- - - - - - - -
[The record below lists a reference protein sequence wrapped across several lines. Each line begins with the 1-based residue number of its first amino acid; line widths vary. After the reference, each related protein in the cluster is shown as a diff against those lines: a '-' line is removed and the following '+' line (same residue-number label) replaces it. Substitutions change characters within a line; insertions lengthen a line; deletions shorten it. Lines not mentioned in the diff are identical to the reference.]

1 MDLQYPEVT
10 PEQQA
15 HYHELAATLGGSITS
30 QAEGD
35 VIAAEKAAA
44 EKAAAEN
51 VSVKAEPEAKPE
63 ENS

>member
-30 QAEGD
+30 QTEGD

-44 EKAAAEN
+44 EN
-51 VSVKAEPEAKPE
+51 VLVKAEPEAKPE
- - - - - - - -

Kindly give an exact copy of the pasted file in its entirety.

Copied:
[The record below lists a reference protein sequence wrapped across several lines. Each line begins with the 1-based residue number of its first amino acid; line widths vary. After the reference, each related protein in the cluster is shown as a diff against those lines: a '-' line is removed and the following '+' line (same residue-number label) replaces it. Substitutions change characters within a line; insertions lengthen a line; deletions shorten it. Lines not mentioned in the diff are identical to the reference.]

1 MDLQYPEVT
10 PEQQA
15 HYHELAATLGGSITS
30 QAEGD
35 VIAAEKAAA
44 EKAAAEN
51 VSVKAEPEAKPE
63 ENS

>member
-30 QAEGD
+30 QTEGD

-44 EKAAAEN
+44 EN
-51 VSVKAEPEAKPE
+51 VLVKAEPEAKPE